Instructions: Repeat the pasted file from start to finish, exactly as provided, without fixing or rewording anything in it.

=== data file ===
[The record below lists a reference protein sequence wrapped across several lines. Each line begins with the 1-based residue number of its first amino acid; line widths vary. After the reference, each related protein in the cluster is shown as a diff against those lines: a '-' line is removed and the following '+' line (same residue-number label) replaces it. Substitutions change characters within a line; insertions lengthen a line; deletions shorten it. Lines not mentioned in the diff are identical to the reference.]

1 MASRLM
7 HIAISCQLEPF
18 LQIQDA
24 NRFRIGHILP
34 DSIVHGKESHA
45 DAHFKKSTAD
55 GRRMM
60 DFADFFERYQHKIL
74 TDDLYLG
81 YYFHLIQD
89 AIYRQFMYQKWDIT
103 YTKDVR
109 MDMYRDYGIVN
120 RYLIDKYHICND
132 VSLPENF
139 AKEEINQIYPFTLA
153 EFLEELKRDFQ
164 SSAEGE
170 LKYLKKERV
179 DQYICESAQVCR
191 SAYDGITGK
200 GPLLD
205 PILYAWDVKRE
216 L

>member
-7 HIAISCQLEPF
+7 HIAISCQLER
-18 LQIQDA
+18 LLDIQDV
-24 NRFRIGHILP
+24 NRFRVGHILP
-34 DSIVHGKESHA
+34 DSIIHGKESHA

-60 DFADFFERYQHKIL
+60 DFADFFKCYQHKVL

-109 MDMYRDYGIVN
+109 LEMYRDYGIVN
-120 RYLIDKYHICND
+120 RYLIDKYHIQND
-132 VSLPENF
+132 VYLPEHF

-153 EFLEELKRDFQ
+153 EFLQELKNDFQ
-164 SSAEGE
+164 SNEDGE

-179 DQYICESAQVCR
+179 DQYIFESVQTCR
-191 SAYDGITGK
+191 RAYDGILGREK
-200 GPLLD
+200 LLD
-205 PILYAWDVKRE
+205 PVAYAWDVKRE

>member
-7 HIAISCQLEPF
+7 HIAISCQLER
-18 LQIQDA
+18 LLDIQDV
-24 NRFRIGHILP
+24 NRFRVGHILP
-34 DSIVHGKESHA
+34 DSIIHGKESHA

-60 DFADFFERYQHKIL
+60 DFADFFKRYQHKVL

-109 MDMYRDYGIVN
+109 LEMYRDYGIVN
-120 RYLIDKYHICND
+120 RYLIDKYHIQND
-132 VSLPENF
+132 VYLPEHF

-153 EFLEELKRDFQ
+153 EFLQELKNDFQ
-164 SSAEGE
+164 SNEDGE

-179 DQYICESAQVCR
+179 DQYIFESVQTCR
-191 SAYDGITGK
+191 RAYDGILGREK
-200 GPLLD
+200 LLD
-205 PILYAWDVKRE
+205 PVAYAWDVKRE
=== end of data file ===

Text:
[The record below lists a reference protein sequence wrapped across several lines. Each line begins with the 1-based residue number of its first amino acid; line widths vary. After the reference, each related protein in the cluster is shown as a diff against those lines: a '-' line is removed and the following '+' line (same residue-number label) replaces it. Substitutions change characters within a line; insertions lengthen a line; deletions shorten it. Lines not mentioned in the diff are identical to the reference.]

1 MASRLM
7 HIAISCQLEPF
18 LQIQDA
24 NRFRIGHILP
34 DSIVHGKESHA
45 DAHFKKSTAD
55 GRRMM
60 DFADFFERYQHKIL
74 TDDLYLG
81 YYFHLIQD
89 AIYRQFMYQKWDIT
103 YTKDVR
109 MDMYRDYGIVN
120 RYLIDKYHICND
132 VSLPENF
139 AKEEINQIYPFTLA
153 EFLEELKRDFQ
164 SSAEGE
170 LKYLKKERV
179 DQYICESAQVCR
191 SAYDGITGK
200 GPLLD
205 PILYAWDVKRE
216 L

>member
-7 HIAISCQLEPF
+7 HIAISCQLER
-18 LQIQDA
+18 LLDIQDV
-24 NRFRIGHILP
+24 NRFRVGHILP
-34 DSIVHGKESHA
+34 DSIIHGKESHA

-60 DFADFFERYQHKIL
+60 DFADFFKCYQHKVL

-109 MDMYRDYGIVN
+109 LEMYRDYGIVN
-120 RYLIDKYHICND
+120 RYLIDKYHIQND
-132 VSLPENF
+132 VYLPEHF

-153 EFLEELKRDFQ
+153 EFLQELKNDFQ
-164 SSAEGE
+164 SNEDGE

-179 DQYICESAQVCR
+179 DQYIFESVQTCR
-191 SAYDGITGK
+191 RAYDGILGREK
-200 GPLLD
+200 LLD
-205 PILYAWDVKRE
+205 PVAYAWDVKRE

>member
-7 HIAISCQLEPF
+7 HIAISCQLER
-18 LQIQDA
+18 LLDIQDV
-24 NRFRIGHILP
+24 NRFRVGHILP
-34 DSIVHGKESHA
+34 DSIIHGKESHA

-60 DFADFFERYQHKIL
+60 DFADFFKRYQHKVL

-109 MDMYRDYGIVN
+109 LEMYRDYGIVN
-120 RYLIDKYHICND
+120 RYLIDKYHIQND
-132 VSLPENF
+132 VYLPEHF

-153 EFLEELKRDFQ
+153 EFLQELKNDFQ
-164 SSAEGE
+164 SNEDGE

-179 DQYICESAQVCR
+179 DQYIFESVQTCR
-191 SAYDGITGK
+191 RAYDGILGREK
-200 GPLLD
+200 LLD
-205 PILYAWDVKRE
+205 PVAYAWDVKRE